This is it: Ford unveils all-new Bronco, an off-roading SUV genius
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The long, long wait for Ford off-road enthusiasts is over — this is the new Bronco.
As previously reported, the Bronco is available in two key flavours; a body-on frame version made to take on the Jeep Wrangler and Land Rover Defender with class-rivalling rock-crawling abilities, and a more mainstream unibody version called the Bronco Sport, designed to take on the likes of the Toyota RAV4 and Mazda CX-5 — but with its own off-roading flair.
The Bronco Sport is only available as a five door, while the more traditional self-titled Bronco will be available as a three and five-door. Note too, you can option the Bronco with portals in the front doors; a la the McLaren Senna!
Natually, more of the focus has been on the more serious Bronco variant. Ford says that the model's off-road capabilities were benchmarked against not just the Wrangler, but also specialist enthusiast vehicles like the Polaris RZR. There are two available engines; an EcoBoost 2.3-litre and a 2.7-litre EcoBoost V6 making 231kW and 542Nm of torque.
Its ground clearance and water wading depth is best in class, at 294mm and 851mm respectively (the former can grow further, with optional 35-inch tyres available from factory). Breakover angle and departure angles have maximum values of 29 degrees and 37.2 degrees. There are seven 'G.O.A.T' (humble) drive modes available; Normal, Eco, Sport, Slippery, San, Baja, Mud/Ruts, and RockCrawl.
Ford claims its suspension has 17 per cent more travel front and rear than its closest competitor (rhymes with 'Grangular'), with the aid of a Dana AdvanTEK differential at the front and a Dana 44 AdvanTEK solid-axle and coil spring combo at the rear. Both axles can be optioned with Spicer Performa-TRAK locking e-diffs, too.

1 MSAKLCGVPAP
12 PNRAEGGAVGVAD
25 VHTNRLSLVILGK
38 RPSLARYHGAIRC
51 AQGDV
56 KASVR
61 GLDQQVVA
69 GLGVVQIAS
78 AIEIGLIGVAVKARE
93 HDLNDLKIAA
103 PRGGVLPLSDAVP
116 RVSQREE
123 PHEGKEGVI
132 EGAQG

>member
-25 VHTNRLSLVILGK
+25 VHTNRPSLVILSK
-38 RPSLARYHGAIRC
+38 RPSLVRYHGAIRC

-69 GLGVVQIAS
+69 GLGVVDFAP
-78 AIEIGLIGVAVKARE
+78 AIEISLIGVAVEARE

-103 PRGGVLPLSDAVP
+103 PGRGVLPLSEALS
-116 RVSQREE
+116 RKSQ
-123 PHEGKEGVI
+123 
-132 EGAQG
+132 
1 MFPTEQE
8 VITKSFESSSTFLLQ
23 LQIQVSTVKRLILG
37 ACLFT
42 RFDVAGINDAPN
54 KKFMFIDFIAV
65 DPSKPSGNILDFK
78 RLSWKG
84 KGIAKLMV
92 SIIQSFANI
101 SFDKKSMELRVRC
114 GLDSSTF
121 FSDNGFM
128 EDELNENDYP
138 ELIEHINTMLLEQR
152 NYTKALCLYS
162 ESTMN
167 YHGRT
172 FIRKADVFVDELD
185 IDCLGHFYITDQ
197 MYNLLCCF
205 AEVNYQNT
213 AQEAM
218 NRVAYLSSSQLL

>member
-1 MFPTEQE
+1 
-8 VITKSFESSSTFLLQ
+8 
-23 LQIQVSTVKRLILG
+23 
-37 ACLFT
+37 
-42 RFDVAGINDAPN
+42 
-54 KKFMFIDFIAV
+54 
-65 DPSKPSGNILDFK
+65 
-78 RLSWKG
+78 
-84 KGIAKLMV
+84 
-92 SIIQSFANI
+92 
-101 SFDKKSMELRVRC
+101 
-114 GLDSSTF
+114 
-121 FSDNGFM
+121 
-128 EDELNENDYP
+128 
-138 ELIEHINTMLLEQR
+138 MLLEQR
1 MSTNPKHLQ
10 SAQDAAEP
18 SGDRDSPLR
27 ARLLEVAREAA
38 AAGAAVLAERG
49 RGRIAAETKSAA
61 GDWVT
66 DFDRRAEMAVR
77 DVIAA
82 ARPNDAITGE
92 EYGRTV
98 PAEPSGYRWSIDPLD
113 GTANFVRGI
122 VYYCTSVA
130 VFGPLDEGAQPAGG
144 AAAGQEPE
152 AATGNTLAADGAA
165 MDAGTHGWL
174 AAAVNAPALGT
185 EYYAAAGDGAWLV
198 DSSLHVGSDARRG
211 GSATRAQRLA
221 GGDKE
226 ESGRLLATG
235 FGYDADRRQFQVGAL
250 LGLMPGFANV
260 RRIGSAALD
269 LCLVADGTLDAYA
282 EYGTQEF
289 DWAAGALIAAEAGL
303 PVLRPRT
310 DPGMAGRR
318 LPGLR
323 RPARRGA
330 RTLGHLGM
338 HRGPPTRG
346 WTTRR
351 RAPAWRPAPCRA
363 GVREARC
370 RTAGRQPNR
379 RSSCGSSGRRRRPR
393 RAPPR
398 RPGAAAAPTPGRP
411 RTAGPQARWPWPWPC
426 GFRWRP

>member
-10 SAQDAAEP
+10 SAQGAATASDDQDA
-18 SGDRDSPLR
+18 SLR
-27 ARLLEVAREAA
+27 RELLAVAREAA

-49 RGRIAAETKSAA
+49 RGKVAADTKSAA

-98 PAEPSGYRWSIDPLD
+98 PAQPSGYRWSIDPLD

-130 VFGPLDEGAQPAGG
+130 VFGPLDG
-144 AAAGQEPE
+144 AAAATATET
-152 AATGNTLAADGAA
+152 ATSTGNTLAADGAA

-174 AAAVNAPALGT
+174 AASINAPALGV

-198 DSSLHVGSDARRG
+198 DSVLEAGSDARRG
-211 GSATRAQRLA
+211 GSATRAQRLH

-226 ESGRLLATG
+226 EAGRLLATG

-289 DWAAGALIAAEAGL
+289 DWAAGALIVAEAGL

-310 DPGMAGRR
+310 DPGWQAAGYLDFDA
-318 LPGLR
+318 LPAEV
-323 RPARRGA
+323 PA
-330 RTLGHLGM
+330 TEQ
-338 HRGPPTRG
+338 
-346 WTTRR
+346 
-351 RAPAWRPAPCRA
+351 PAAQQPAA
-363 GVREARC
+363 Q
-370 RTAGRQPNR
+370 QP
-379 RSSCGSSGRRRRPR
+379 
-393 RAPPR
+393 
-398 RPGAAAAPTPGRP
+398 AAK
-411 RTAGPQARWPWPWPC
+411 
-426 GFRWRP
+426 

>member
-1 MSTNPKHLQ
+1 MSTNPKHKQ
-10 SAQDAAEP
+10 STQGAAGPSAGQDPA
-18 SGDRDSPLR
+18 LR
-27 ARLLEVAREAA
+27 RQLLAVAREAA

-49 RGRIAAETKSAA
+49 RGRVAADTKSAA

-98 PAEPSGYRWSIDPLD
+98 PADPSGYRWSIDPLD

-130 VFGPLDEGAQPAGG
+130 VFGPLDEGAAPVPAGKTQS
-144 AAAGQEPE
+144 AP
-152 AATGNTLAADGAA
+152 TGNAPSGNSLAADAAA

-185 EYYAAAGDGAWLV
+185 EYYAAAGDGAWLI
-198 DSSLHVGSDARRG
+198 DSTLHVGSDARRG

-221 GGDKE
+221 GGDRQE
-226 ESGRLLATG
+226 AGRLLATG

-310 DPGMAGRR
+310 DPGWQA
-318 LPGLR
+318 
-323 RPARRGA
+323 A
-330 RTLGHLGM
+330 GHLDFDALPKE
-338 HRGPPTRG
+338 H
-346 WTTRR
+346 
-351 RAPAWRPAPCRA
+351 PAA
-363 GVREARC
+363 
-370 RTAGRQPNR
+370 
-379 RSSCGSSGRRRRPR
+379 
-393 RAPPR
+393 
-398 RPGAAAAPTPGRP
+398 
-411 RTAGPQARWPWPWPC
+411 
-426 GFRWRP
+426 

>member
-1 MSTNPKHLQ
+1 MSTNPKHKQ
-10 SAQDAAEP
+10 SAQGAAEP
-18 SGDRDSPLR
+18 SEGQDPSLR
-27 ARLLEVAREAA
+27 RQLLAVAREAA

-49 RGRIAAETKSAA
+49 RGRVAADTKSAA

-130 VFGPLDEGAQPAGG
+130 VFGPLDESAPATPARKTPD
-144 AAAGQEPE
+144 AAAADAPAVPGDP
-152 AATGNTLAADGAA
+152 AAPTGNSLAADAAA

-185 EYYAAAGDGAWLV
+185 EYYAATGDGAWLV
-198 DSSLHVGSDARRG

Options are a big fixture on the more adventurous Bronco, with other things like more advanced Bilstein dampers also available for those wanting to take their beast off the beaten path.
Other decisions owners can make include choosing between a 7-speed manual and a 10-speed automatic, soft top or hard top, and between two different four-wheel drive systems (one with an electronic shift-on-the-fly transfer case and the other with an electromechanical transwer case combined with automatic on-demand four-high engagement).
And, we cannot forget the customisation and off-road trinkets. The Bronco comes fitted with all sorts of clever nooks for tools and other peripherals to reside. And, as per the sneak images, the roof has numerous options ... to the point where the Bronco can have all its doors stripped clean off and the roof deleted in a process Ford says can be carried out by a single person.
And then we get to the Bronco Sport. It's still eager to prove its off-road ability, with best-in-class ground clearance (224mm), and better approach, departure, and breakover angle than its Jeep Compass Trailhawk rival.
It features much more rounded styling than the standard Bronco, and no the doors don't come off. The cabin is modern and blends neatly with the rest of the Ford range, although there are plenty of cues (like the immitation checker plate plastic on the backs of the seats and the inclusion of a bottle-opener on the frame of the tailgate) that point to its gravelly, adventurous demeanour.
Entry-level models come with a 1.5-litre EcoBoost three-cylinder making 135kW and 257Nm, with a more powerful 183kW/372Nm engine also available. Each comes paired to an eight-speed automatic.
For those in New Zealand that like what they see, I have some bad news. The Bronco is currently only being produced in left-hand drive. We caught up briefly with Ford New Zealand, and they reaffirmed that while the new Bronco is a popular beast in the office, it's not set to come here.
That's a shame, but never say never. With Toyota confirming its eighth SUV earlier this week, the fad looks set to only continue.
Check out the enormous DRIVEN Ford Bronco gallery below.